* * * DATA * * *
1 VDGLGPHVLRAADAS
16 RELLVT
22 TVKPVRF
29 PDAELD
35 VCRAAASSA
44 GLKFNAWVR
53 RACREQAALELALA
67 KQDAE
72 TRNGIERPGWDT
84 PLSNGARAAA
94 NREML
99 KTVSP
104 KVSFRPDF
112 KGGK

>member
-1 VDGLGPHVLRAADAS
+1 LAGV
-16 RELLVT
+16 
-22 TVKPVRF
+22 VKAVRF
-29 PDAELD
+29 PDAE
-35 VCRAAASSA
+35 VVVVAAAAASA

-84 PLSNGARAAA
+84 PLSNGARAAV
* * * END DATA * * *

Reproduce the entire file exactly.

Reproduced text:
1 VDGLGPHVLRAADAS
16 RELLVT
22 TVKPVRF
29 PDAELD
35 VCRAAASSA
44 GLKFNAWVR
53 RACREQAALELALA
67 KQDAE
72 TRNGIERPGWDT
84 PLSNGARAAA
94 NREML
99 KTVSP
104 KVSFRPDF
112 KGGK

>member
-1 VDGLGPHVLRAADAS
+1 LAGV
-16 RELLVT
+16 
-22 TVKPVRF
+22 VKAVRF
-29 PDAELD
+29 PDAE
-35 VCRAAASSA
+35 VVVVAAAAASA

-84 PLSNGARAAA
+84 PLSNGARAAV